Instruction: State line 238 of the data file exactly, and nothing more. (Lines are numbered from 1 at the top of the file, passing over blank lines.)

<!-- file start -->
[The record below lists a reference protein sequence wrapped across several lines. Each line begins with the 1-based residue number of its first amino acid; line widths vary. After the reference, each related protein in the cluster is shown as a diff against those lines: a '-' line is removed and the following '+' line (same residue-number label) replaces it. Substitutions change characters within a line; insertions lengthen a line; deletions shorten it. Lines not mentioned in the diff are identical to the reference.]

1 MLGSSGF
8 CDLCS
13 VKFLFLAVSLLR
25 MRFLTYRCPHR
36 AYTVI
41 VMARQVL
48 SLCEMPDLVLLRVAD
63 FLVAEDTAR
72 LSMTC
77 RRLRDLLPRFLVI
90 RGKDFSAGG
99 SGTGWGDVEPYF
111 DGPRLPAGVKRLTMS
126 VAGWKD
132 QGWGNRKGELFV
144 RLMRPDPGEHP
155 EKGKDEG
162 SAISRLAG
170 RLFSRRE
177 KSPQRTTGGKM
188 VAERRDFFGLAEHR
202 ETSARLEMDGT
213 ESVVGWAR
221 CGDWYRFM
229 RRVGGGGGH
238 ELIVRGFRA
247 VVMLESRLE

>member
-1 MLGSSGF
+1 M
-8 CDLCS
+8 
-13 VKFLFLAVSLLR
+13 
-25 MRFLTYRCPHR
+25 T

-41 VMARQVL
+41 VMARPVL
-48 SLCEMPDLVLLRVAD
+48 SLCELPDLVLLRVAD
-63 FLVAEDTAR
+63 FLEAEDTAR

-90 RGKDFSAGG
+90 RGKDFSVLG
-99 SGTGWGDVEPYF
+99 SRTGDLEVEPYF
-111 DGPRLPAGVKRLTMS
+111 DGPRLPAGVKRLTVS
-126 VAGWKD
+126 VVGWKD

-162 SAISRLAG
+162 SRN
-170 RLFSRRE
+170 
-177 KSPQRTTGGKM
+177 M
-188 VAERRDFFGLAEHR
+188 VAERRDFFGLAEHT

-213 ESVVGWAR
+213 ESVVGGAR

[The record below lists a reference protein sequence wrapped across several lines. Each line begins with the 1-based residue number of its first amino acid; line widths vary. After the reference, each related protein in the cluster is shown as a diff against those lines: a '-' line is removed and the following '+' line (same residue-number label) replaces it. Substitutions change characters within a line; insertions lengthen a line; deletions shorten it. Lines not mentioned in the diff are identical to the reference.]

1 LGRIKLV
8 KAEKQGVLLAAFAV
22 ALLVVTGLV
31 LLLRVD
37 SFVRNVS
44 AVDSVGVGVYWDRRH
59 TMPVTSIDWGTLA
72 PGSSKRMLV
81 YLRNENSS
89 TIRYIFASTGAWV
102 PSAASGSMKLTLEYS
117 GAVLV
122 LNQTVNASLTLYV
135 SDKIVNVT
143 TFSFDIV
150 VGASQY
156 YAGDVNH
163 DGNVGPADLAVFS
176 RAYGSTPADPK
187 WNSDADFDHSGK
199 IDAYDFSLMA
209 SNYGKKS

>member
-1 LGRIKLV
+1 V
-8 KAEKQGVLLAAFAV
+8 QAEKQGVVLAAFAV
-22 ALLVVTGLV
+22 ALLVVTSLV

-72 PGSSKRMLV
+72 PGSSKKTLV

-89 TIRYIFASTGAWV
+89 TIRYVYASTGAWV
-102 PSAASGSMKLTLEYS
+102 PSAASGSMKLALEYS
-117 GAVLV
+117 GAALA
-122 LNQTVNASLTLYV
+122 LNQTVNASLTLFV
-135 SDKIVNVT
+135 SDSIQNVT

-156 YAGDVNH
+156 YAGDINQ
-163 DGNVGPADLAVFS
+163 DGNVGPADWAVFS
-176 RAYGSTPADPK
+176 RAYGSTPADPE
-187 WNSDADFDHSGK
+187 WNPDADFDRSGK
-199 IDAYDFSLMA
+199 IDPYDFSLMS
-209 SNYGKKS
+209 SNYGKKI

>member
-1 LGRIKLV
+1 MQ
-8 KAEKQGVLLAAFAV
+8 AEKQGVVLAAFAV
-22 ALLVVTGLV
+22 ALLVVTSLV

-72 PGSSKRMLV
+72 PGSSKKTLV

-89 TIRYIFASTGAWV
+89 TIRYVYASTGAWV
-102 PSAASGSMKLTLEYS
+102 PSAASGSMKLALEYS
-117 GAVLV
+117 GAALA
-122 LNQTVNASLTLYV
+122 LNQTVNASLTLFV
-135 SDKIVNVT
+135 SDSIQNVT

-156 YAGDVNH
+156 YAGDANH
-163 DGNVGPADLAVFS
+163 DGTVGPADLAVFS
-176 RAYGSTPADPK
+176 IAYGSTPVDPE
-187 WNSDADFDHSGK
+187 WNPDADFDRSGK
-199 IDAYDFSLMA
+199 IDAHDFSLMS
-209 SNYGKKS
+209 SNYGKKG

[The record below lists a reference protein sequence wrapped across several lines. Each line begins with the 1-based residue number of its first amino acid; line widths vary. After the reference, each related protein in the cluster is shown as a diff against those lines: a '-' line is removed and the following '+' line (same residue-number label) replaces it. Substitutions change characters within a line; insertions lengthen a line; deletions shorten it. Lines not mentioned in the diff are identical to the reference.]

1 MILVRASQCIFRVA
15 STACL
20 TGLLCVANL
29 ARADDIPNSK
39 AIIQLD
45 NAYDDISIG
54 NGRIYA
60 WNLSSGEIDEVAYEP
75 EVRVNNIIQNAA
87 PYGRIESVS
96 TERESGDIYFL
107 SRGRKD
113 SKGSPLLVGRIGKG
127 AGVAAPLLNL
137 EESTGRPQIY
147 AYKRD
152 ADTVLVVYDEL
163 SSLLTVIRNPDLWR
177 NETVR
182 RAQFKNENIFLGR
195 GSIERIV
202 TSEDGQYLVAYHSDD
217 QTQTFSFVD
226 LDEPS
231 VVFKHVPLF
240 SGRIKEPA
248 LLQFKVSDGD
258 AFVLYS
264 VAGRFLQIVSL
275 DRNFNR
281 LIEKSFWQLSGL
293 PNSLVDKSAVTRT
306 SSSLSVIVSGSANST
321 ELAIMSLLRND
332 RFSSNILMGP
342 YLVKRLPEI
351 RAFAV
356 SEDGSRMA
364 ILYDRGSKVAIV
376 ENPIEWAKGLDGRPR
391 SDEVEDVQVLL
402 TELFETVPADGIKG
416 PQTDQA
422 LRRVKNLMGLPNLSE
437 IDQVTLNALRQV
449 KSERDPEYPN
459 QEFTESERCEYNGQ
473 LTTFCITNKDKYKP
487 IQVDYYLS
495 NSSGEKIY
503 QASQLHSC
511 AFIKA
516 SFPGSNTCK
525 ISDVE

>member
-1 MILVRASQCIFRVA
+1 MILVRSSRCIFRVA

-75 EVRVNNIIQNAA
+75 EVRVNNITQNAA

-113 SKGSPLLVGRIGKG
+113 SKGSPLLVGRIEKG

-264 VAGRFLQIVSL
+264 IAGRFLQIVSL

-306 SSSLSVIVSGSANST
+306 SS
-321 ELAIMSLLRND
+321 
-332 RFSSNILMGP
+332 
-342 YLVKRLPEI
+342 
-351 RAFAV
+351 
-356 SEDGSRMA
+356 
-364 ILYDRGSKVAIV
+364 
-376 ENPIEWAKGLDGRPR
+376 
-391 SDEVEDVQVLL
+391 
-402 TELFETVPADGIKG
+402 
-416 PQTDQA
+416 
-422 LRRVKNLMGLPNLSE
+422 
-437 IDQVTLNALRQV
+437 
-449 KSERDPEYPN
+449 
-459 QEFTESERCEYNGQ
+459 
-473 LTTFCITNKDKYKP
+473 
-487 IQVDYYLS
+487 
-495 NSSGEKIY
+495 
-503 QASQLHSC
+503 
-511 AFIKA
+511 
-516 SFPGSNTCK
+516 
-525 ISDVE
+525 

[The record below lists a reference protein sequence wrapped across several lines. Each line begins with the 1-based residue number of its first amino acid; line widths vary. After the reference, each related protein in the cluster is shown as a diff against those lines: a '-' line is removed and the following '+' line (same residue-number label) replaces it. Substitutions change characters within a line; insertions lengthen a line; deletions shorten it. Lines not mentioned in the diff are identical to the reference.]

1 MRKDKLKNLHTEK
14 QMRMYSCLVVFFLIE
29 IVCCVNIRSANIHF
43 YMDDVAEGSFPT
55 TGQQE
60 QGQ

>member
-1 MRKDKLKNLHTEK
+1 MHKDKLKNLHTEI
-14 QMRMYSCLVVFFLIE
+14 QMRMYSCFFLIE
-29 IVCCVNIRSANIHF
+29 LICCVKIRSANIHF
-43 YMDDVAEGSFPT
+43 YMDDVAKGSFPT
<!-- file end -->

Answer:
+449 